Photo Courtesy of Iowa State Wrestling
David Carr will walk into day three of the NCAA Championships with only seven minutes standing between him and making his dream come true — Becoming an NCAA Champion just like his father.
“My dad’s prepared me for moments like this. I’ve been training for this since I was a little kid,” Carr said.
The Ohio native became the first Cyclone to reach the NCAA finals since Kyven Gadson in 2015, who won the title.
“My dad, being who he is, I knew that coming to Iowa State wasn’t more pressure. It was just that I would come here, have fun try to score points and break his records.”
Nate Carr earned three-straight NCAA titles for the Cyclones. In his first season in the starting lineup, however, he lost in the quarterfinals.
In his first tournament appearance, David is 4-0. He won twice by major decision on Thursday then pulled out two impressive wins Friday with an overtime 4-2 win over Braylon Lee of Minnesota in the quarterfinals and defeated Hayden Hidlay of North Carolina State 6-4 to earn his ticket to the finals.
“I was just so happy. So grateful. Glory to God,” Carr said following his win over Hidlay.
Carr was able to secure his trip to the finals by staying on his offense and securing a late takedown in the first period to give him the advantage the rest of the match even after Hidlay fought his way to a reversal. The pivotal takedown of the match came with 48 seconds left in the third period by Carr.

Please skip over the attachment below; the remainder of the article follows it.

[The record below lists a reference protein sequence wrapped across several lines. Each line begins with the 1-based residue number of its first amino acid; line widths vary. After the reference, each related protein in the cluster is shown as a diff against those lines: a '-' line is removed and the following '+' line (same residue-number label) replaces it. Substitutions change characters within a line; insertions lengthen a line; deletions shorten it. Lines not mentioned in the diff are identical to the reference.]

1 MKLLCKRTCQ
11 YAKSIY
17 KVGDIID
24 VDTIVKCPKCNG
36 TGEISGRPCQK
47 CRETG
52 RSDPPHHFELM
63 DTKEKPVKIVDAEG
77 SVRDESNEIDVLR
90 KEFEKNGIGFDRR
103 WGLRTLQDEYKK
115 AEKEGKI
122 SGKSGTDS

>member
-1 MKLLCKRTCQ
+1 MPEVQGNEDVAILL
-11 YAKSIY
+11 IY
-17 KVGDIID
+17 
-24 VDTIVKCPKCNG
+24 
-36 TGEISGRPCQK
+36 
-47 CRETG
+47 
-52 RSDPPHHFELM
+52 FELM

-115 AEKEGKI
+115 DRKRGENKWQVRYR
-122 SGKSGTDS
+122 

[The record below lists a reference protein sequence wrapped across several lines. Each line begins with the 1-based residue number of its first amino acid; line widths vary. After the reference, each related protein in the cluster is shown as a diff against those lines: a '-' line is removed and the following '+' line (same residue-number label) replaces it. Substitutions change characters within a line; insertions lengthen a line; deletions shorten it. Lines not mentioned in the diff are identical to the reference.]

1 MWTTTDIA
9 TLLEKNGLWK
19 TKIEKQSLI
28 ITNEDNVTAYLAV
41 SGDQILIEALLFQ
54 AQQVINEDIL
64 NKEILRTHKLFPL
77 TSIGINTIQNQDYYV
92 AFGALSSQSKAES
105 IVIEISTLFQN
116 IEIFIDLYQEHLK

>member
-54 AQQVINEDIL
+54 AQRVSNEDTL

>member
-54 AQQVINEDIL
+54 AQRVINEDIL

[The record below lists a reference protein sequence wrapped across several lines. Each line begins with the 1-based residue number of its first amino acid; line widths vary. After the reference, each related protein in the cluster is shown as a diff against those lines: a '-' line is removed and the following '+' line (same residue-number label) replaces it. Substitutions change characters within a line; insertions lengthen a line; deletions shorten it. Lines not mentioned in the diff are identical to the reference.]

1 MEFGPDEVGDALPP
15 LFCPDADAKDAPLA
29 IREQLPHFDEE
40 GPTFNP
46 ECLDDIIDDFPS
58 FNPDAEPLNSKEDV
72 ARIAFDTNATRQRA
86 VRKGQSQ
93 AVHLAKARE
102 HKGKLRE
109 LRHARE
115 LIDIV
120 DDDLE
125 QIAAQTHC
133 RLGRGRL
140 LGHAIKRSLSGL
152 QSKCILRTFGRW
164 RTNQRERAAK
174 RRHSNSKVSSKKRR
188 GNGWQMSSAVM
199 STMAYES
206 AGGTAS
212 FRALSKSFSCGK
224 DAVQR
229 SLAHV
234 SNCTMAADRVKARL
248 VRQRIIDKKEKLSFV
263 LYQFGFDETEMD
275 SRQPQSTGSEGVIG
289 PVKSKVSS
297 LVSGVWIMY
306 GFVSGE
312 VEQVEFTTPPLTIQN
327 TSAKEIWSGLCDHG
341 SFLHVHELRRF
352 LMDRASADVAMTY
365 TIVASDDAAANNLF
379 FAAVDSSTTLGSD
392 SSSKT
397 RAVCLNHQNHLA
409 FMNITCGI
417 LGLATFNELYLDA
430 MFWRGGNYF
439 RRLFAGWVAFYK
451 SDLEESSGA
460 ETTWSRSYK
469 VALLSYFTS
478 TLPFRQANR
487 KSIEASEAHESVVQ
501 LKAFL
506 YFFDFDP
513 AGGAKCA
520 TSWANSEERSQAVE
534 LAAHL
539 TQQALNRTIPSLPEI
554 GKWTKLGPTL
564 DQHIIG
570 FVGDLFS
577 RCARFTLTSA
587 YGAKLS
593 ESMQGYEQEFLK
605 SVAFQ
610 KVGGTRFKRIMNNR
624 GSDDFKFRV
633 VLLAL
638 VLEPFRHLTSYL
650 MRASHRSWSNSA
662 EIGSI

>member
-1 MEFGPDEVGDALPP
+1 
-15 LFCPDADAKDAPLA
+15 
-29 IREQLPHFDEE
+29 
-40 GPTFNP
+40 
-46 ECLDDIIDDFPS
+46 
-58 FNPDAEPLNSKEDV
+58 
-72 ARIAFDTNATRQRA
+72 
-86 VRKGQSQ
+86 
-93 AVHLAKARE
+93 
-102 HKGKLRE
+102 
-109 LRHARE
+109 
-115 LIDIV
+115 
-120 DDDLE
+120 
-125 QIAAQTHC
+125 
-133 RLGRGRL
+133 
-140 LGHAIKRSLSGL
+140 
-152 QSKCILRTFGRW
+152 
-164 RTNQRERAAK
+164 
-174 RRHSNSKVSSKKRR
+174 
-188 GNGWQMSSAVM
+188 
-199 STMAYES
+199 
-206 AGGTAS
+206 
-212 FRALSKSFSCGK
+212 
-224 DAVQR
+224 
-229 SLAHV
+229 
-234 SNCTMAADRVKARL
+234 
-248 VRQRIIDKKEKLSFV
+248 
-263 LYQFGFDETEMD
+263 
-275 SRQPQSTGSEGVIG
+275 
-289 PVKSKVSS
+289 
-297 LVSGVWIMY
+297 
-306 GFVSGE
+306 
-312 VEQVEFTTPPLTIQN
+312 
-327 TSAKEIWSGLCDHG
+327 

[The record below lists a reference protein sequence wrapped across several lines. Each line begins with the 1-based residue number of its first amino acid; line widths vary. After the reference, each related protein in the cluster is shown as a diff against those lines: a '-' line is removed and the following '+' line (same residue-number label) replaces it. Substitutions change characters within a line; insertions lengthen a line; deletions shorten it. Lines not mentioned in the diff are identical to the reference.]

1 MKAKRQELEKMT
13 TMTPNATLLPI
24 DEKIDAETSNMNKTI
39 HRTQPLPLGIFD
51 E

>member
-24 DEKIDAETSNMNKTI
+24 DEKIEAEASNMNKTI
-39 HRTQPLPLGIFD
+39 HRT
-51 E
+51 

“It gave me a lot of confidence,” Carr said about securing the takedown. “The underhook is kind of overwhelming a little bit but I knew that I needed to get to my offense. (Assistant Coach Brent) Metcalf has been my guy all year and he’s been telling me to stay the same. Me, staying the same, is going to get the takedown no matter how much time is left. At the end, icing it, that’s what Metcalf preaches and that’s what Dresser preaches icing the match. A wins a win.”
The redshirt sophomore became the 300th All-American in school history and seventh in his respective weight class at 157. Plus, Carr has contributed 18 points to the 32.5 overall team score for the Cyclones thus far.
Head coach Kevin Dresser attributes Carr’s NCAA success to his ability to adjust quickly and stay focused.
“David make’s really good adjustments. David talked about icing matches and not letting it come down to a lucky takedown or a call by the red and getting the takedown in the third period iced that match for him,” Dresser said. “David just didn’t get rattled all day. That’s the progress from this year to last year. He keeps his composure, and that’s why he’s winning these big matches.”
Carr will face off against Jesse Dallavecchia of Rider in the race for the championship.
Dellavecchia is coming in off one of the biggest wins in Rider history. He defeated the top-seed Ryan Deakin of Northwestern by pin.
“This guy (Dellavecchia) is pretty tough if he beat Deakin,” Carr said.
Carr was looking forward to wrestling Deakin who was riding a 30-match winning streak.
Both wrestlers will enter the match with a lot to prove: Dallavecchia attempting to make history for Rider, which has never had a national champion, and Carr, who is ready to start his own legacy.
All Carr has to say about his match up tonight: